June 2024: The World’s Hottest Month — EU

According to the EU’s climate monitor, June of last year was the hottest on record worldwide, culminating six months of extreme and damaging weather that included heatwaves and floods.

According to the Copernicus Climate Change Service (C3S), there has been an unprecedented 13 months of global heat, with every month since June 2023 surpassing its own temperature record.

“This indicates a significant and ongoing change in our environment and goes beyond a random statistical anomaly,” Carlo Buontempo, the director of services, stated.

“New records are sure to be broken as the climate continues to rise, even if this particular series of extremes breaks at some point.”

According to him, this was “inevitable” as long as people continued to release gasses that trap heat into the atmosphere.

The previous June record established in 2023 was surpassed by the global average temperature recorded last month.

At the halfway point of a year characterized by harsh weather, the new high was reached.

In the first half of this year, the world has been engulfed in a sea of heat, spanning from Saudi Arabia, the United States, and Mexico to India.

Intense downpours, which experts have also connected to global warming, have resulted in widespread flooding in Kenya, China, Brazil, Afghanistan, Russia, and France.
Greece and Canada have experienced wildfires, and last week, storm Beryl made history by becoming the first-ever category five Atlantic storm to strike multiple Caribbean islands.

Oceans that are warmer

El Nino, a natural occurrence that contributes to hotter weather worldwide, coincided with the run of record-breaking temperatures, according to Julien Nicolas, a senior scientist at C3S.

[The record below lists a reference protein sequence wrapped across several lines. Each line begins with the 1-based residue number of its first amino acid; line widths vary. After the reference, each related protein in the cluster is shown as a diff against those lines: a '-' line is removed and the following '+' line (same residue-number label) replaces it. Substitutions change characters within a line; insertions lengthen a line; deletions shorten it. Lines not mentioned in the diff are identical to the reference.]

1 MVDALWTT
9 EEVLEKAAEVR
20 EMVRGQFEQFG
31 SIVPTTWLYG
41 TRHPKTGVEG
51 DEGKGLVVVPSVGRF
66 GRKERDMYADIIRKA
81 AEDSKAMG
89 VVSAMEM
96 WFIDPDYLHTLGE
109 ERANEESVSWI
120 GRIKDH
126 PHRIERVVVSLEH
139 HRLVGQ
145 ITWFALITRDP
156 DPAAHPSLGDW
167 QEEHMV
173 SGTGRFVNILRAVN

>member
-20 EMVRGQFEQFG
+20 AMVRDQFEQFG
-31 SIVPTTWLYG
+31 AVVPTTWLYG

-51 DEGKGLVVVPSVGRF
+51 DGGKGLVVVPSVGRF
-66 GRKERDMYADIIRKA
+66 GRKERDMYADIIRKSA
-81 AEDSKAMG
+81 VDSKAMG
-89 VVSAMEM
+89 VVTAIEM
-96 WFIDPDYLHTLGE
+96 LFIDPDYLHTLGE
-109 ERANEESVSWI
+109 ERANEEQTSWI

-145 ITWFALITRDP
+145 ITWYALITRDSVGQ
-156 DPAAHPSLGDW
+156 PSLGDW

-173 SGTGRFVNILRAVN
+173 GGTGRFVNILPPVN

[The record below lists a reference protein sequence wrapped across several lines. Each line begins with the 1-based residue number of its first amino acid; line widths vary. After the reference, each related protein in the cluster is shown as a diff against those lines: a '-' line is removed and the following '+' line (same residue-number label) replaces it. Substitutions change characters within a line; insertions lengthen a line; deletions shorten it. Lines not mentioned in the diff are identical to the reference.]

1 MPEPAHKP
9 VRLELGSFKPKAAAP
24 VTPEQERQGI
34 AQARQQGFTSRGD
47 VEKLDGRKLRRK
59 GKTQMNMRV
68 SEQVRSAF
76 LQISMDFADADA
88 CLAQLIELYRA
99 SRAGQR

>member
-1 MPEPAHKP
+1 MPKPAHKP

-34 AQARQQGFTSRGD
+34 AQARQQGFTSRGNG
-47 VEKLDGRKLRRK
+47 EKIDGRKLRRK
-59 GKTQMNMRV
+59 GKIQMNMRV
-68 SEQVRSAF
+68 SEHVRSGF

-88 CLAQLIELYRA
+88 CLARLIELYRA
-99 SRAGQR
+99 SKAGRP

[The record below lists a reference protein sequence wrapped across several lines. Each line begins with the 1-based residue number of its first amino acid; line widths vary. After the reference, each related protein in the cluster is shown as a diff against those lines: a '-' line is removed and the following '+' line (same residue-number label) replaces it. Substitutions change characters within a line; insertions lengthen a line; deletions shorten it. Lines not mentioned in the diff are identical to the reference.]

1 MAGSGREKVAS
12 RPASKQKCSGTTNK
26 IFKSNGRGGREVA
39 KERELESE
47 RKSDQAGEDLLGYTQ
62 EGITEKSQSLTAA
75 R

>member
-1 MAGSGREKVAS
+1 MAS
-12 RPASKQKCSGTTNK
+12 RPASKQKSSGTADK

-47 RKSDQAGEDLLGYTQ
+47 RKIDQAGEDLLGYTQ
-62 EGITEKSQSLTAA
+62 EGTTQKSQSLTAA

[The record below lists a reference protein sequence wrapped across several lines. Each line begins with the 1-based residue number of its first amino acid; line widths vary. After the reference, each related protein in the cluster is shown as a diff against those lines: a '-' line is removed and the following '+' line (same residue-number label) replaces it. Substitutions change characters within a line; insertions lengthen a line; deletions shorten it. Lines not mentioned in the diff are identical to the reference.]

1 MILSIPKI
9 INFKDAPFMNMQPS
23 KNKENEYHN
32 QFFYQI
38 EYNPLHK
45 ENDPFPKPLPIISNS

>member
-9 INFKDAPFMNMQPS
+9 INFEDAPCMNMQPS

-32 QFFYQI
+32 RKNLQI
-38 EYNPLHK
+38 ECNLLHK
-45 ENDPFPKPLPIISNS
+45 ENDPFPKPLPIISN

“That was not the only factor, but it was one of the factors behind the temperature records,” he said to AFP.
There have also been record highs in ocean temperatures.

The rising global temperatures were additionally exacerbated by record sea surface temperatures in the Atlantic, Northern Pacific, and Indian Ocean.

In June, sea surface temperatures reached an additional record: 15 months in a row of record highs, a phenomenon Nicolas called “striking.”

Seventy percent of Earth’s surface is made up of seas, which also absorb ninety percent of the excess heat brought on by increasing emissions that warm the planet.

That being said, a cooling period known as La Nina is going to arrive on Earth.

Nicolas stated, “We can anticipate a tapering down of the global (air) temperature in the coming months.”

“2024 may end up being warmer than 2023 if these record (sea surface) temperatures hold true even as La Nina conditions emerge. However, it’s too soon to say,” he continued.

According to Copernicus, the average global air temperature in the 12 months leading up to June 2024 was 1.64C higher than pre-industrial levels, making it the highest in the data record.

This does not imply that the 1.5C warming target, which was set by 196 nations in Paris in 2015, has been exceeded because the target is expressed in decades rather than years.

However, Copernicus predicted last month that during the following five years, there was an 80% possibility that the average yearly temperature on Earth would at least momentarily surpass 1.5C.

AFP

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